City council approves budget

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By Shelia Tomkins

The Guttenberg city council at its regular monthly meeting on March 7 approved the budget for the coming fiscal year, moved forward on a utility rate increase and bought a new boiler for the municipal building.

Mayor Russ Loven led council members Steve Friedlein, Jane Parker, Virginia Saeugling, Fred Schaub and Austin Greve through the agenda. City Attorney Mike Schuster and City Manager Mary Willett were also at the council table.

New budget

The council adopted the budget for the coming fiscal year (see story March 2 issue).  No public comments were received prior to adoption. The budget anticipates approximately $6.33 million in expenditures, and calls for a drop in the property tax levy rate.

Utility increase

The council passed the second consideration of an ordinance that increases monthly water charges by 50-cents on the base rate and sewer rates by $2. Before taking the effect, the ordinance must pass one more reading and final approval by the city council.

New boiler

The municipal building will get a new boiler at a cost of $27,751. The council accepted the low bid of WBC Mechanical of Waterloo. 

Zoning change denied

The council, concurring with a recommendation from the Planning and Zoning Commission, denied a zoning change request from Dave Brown. Prior to the vote, Brown addressed the council to explain his proposal to put four "tiny homes" on a lot along Schiller Street.  He said his request to change the zoning to accommodate a "mobile home park" was not an accurate description but it was the only zoning category option. "It's more of an RV Park but the city doesn't have that category," Brown said. He said the RV units would be sold to occupants who would in turn pay rent to him. He described the units as attractive small homes that were a trend across the country. No public comments were received. 

Council members Parker and Schaub said that while they believed the units were a good idea, Schiller Street was not the proper place for them.

Following the vote, Brown issued a challenge to the city to find him another suitable place.

Employment matters

The council okayed agreements with two current city employees to reflect changes in workload since the death of Julie Zittergruen, deputy city clerk and assistant city manager.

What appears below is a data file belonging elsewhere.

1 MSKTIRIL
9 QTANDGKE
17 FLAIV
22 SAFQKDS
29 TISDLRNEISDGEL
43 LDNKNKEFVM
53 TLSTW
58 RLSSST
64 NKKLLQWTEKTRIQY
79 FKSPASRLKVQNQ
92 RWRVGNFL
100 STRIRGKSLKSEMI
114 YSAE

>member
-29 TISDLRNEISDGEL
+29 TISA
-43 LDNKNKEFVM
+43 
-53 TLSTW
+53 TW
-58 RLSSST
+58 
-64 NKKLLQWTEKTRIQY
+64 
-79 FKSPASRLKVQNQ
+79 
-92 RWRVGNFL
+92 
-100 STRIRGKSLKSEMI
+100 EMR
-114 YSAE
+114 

Upon recommendation of the City Manager Mary Willett, Jamie Blume was appointed as Deputy City Clerk/Assistant City Manager. Blume advances to the post from her Utility Billing Clerk position.

The council moved into closed session to discuss employee performance evaluation. No action was taken upon return to open session. 

Industrial park proposal 

City Manager Willett said a group has purchased property in the Guttenberg Industrial Park with plans to build "high end" storage buildings. Due to issues with easements involving high voltage underground wiring, the city manager recommended that the council approve a 50/50 cost share to switch from underground to overhead wiring. The council debated the merits of using city money for an enterprise that offers an increase in the tax base but does not offer new jobs. The council subsequently approved the proposal authorizing the 50/50 share but with the  stipulation that the city's contribution be done in phases as storage buildings are completed.

Other business

Two residents spoke to the council during the time set aside for public comments on topics not on the agenda. 

Barb Pape asked for city action on unsightly properties along Highway 52, and commented on weeds along the north riverwalk and park benches in need of paint.

Mike Hefel, who addressed the council with comments about the new parking area at Cafe Mississippi at the Feb. 1 meeting (see Feb. 7 issue), again questioned the council about project authorization, total cost including manhours, and the 50/50 cost share with the business. Mayor Loven said the decision to make a parking lot grew out of a need to shore up eroding shoreline, and that he and the city manager made the decision because they felt it was a way to help businesses. Hefel also discussed property lines for lease holders in the area; his lease adjoins the Cafe Mississippi lease to the south. 

Hefel also asked for details about the city's arrangement with school business manager Dave Schlueter. The council in January approved a 28E agreement with Clayton Ridge Community School District as a means to help fill the vacancy created by the death of Julie Zittergruen. Iowa Code 28E allows state and local governments to share services and facilities. Willett said Schlueter is on a six-month contract that ends in June, one day per week, at $300 per day and the school bills the city monthly.

In other business, the council okayed an ordinance amendment regarding perpetual care cemeteries in order to comply with new state law. 

The council took no action on a resolution relating to underground electrical wiring Irish Hound Studios. City Attorney said the resolution was not necessary to proceed.

The engineering firm of Fehr-Graham was hired for general engineering services.

Fire Chief Jim Cunningham presented  the department's annual and monthly reports.  

Temporary street closings

The council okayed four requests for street closings:

April 12: River Park Drive at Clayton Ridge School for Wellness Fair

June 6-10: Near St. John's Lutheran Church for Community Bible School.

Sept. 17: Bob Hinzman of the River Park Cruisers was present to request closing of River Park Drive from Main to South 600 block.

Sept. 23-24: Emily Moser spoke on behalf of the GermanFest committee, same street closures in downtown Guttenberg as last year.

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